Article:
10.We were concerned to hear that provisions in the Hong Kong BN(O) visa route rules may penalise couples on lower incomes and same-sex couples who because of societal pressures in Hong Kong are unable to live in the same household. The Home Office should review its equality impact assessment to ensure that this issue and others which may arise from societal expectations and circumstances in Hong Kong have been appropriately considered. (Paragraph 77)

Barriers to application

11.We accept the principle that individuals who benefit from immigration should contribute towards the costs of essential UK services and we also welcome the fact that, when designing this visa route, the Government set out to increase its accessibility by setting a low fee for the applicant. However we are concerned that the upfront nature and scale of the immigration health surcharge will not be affordable for some BN(O) visa holders and particularly for young people. The Home Secretary has described the route as a proportionate response to a specific situation: we therefore recommend that, as a proportionate further step, the Government introduce either a means-tested fee waiver for Hong Kongers to whom the cost is a significant barrier to protection or flexibilities around delayed or reduced payment where appropriate. (Paragraph 87)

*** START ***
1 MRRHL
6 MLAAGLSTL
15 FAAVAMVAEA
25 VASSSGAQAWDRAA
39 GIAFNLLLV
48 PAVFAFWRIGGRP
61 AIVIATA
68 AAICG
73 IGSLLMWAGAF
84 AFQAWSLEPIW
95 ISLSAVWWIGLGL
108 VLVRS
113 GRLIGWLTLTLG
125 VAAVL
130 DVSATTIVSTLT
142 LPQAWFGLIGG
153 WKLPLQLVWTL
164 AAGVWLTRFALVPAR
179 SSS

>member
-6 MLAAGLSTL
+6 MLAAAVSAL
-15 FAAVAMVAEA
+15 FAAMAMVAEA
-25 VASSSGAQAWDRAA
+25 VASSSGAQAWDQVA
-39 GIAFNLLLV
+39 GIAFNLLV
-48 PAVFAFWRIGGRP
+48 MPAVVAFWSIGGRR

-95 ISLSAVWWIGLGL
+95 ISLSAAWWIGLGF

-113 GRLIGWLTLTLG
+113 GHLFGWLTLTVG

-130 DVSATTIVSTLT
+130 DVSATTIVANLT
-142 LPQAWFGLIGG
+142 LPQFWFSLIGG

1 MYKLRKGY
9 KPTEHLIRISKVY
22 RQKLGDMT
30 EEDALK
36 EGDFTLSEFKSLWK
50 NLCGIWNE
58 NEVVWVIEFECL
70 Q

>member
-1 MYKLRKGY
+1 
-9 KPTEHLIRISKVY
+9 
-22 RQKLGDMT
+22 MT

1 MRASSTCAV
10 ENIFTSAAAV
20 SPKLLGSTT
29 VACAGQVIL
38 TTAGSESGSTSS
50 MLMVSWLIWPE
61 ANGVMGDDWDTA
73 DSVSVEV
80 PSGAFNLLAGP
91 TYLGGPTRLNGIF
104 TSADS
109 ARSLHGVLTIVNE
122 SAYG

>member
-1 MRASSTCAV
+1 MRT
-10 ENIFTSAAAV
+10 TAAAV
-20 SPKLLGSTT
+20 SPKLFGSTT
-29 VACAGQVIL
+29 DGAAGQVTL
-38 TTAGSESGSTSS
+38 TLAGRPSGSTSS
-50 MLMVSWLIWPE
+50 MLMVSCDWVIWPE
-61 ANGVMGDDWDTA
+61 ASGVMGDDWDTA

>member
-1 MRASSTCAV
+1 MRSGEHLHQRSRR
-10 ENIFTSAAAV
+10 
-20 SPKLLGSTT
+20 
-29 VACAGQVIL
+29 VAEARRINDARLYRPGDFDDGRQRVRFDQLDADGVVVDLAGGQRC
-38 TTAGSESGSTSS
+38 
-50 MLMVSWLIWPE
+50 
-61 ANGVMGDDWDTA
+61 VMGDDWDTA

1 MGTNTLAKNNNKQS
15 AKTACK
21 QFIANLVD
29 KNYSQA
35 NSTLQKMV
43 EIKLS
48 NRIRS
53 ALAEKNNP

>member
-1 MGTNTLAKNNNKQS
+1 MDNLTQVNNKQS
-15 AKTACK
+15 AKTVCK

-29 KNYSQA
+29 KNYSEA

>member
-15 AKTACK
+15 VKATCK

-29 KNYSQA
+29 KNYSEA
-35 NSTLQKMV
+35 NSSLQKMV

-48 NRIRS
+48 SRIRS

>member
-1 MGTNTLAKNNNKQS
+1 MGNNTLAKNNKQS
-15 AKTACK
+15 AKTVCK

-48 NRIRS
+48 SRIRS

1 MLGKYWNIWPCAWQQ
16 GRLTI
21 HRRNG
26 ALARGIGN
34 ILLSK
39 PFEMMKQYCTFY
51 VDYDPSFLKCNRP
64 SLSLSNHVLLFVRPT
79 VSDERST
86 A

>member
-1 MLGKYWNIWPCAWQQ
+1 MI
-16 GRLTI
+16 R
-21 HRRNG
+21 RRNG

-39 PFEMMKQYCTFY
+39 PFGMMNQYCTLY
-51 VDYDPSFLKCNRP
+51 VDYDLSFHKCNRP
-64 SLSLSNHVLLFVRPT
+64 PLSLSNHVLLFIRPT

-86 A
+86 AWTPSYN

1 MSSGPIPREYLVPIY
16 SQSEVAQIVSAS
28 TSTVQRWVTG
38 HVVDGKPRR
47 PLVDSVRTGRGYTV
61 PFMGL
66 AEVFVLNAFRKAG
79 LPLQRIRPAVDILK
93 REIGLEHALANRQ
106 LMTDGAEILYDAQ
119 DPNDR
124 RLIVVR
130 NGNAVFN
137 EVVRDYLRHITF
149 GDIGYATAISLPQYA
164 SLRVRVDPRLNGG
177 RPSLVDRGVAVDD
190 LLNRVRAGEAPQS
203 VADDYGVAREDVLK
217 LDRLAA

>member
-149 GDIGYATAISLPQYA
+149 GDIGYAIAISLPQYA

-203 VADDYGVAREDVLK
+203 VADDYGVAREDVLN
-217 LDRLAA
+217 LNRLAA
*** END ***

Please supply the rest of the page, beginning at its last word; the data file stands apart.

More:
12.We recommend that, on grounds of the unique historical relationship between the UK and Hong Kong, the Government should consider providing for Hong Kong students to be charged domestic fees for higher education in the UK. (Paragraph 90)

13.Witnesses told us that the Home Office’s failure to keep its country policy information notes on Hong Kong up to date potentially left asylum-seekers who have a well-founded fear of persecution at risk of having their claims denied by caseworkers. This concern was sufficient to deter eligible claims. (Paragraph 96)